author = "Liu, {H. Eugene} and Bai, {Kuan Jen} and Hsieh, {Yu Chen} and Yu, {Ming Chih} and Chun-Nin Lee and Chang, {Jer Hua} and Hsu, {Han Lin} and Lu, {Pei Chih} and Chen, {Hsiang Yin}",
year = "2014",
doi = "10.1155/2014/937429",
language = "English",
volume = "2014",
journal = "BioMed Research International",
issn = "2314-6133",
publisher = "Hindawi Publishing Corporation",

}

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T1 - Multiple Analytical Approaches Demonstrate a Complex Relationship of Genetic and Nongenetic Factors with Cisplatin- and Carboplatin-Induced Nephrotoxicity in Lung Cancer Patients

AU - Liu, H. Eugene

AU - Bai, Kuan Jen

AU - Hsieh, Yu Chen

AU - Yu, Ming Chih

AU - Lee, Chun-Nin

AU - Chang, Jer Hua

AU - Hsu, Han Lin

AU - Lu, Pei Chih

AU - Chen, Hsiang Yin

PY - 2014

Y1 - 2014

N2 - Background. Cisplatin and carboplatin cause nephrotoxicity by forming platinum-DNA adducts and lead to cell death. Methods. One-hundred and sixteen Taiwanese lung cancer patients who received cisplatin or carboplatin more than twice were recruited, and their genotypes were determined. The risk of renal dysfunction, injury to the kidney, failure of kidney function, loss of kidney function, and end-stage kidney disease (RIFLE) criteria were used to evaluate the occurrence of nephrotoxicity. A logistic regression, multiple regression with a classification and regression tree (CART), and the Framingham study risk score were used to analyze interactions between genetic and nongenetic factors in producing platinum-induced nephrotoxicity. Results. ERCC1 118C and TP53 72Arg polymorphisms were associated with increased risks of platinum-induced nephrotoxicity. Other risk factors found included the platinum type, baseline serum creatinine (Scr), coadministration of vinorelbine, and the number of chemotherapy cycles. The overall prediction rate of the CART was 82.7%, with a sensitivity of 0.630 and specificity of 0.896. The Framingham study risk prediction model contained 7 factors. Its prediction rate was 84.5%, with a sensitivity of 0.643 and specificity of 0.909. Conclusions. Genetic polymorphisms of ERCC1 and TP53 are risk factors for nephrotoxicity. The CART analysis may provide a clinically applicable model to predict the risk of cisplatin- and carboplatin-induced nephrotoxicity.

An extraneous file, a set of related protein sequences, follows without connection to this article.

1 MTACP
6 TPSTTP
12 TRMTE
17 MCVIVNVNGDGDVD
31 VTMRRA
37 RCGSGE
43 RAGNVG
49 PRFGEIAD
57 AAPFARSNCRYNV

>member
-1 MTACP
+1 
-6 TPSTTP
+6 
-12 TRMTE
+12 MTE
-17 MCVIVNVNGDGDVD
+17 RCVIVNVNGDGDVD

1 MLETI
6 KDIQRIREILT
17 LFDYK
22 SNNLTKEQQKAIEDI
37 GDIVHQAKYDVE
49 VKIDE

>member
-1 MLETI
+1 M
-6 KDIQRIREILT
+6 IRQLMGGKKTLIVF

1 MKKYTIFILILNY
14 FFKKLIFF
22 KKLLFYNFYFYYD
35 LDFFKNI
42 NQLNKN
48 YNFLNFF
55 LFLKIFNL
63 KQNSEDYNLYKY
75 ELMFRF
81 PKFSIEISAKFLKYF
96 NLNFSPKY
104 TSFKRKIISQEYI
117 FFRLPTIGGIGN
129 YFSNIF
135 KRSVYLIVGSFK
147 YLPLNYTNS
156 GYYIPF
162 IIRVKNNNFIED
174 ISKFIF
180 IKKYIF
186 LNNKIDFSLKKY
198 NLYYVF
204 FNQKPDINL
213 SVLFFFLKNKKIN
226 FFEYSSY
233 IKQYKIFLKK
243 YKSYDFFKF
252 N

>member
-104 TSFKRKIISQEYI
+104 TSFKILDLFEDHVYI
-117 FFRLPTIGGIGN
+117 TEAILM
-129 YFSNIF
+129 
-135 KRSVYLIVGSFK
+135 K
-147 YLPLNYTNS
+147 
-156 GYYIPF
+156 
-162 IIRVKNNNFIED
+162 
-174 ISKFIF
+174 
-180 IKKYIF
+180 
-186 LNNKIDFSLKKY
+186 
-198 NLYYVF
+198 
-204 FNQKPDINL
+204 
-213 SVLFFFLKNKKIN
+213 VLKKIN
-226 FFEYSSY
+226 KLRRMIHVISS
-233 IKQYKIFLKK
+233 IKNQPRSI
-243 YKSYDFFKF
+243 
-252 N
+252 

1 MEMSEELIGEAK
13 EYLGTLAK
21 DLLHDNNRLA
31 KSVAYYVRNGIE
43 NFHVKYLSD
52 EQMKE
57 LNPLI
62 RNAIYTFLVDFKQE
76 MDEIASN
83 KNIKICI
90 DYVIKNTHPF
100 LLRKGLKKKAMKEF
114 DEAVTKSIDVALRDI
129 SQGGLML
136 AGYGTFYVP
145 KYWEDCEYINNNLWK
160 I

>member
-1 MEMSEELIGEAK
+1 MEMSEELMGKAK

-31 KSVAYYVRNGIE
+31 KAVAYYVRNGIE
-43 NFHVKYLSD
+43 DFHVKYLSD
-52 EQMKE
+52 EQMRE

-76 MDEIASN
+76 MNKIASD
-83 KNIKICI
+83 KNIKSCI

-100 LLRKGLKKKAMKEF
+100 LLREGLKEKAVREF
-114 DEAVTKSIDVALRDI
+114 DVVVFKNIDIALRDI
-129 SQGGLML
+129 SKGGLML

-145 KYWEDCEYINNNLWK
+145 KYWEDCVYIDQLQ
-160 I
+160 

AB - Background. Cisplatin and carboplatin cause nephrotoxicity by forming platinum-DNA adducts and lead to cell death. Methods. One-hundred and sixteen Taiwanese lung cancer patients who received cisplatin or carboplatin more than twice were recruited, and their genotypes were determined. The risk of renal dysfunction, injury to the kidney, failure of kidney function, loss of kidney function, and end-stage kidney disease (RIFLE) criteria were used to evaluate the occurrence of nephrotoxicity. A logistic regression, multiple regression with a classification and regression tree (CART), and the Framingham study risk score were used to analyze interactions between genetic and nongenetic factors in producing platinum-induced nephrotoxicity. Results. ERCC1 118C and TP53 72Arg polymorphisms were associated with increased risks of platinum-induced nephrotoxicity. Other risk factors found included the platinum type, baseline serum creatinine (Scr), coadministration of vinorelbine, and the number of chemotherapy cycles. The overall prediction rate of the CART was 82.7%, with a sensitivity of 0.630 and specificity of 0.896. The Framingham study risk prediction model contained 7 factors. Its prediction rate was 84.5%, with a sensitivity of 0.643 and specificity of 0.909. Conclusions. Genetic polymorphisms of ERCC1 and TP53 are risk factors for nephrotoxicity. The CART analysis may provide a clinically applicable model to predict the risk of cisplatin- and carboplatin-induced nephrotoxicity.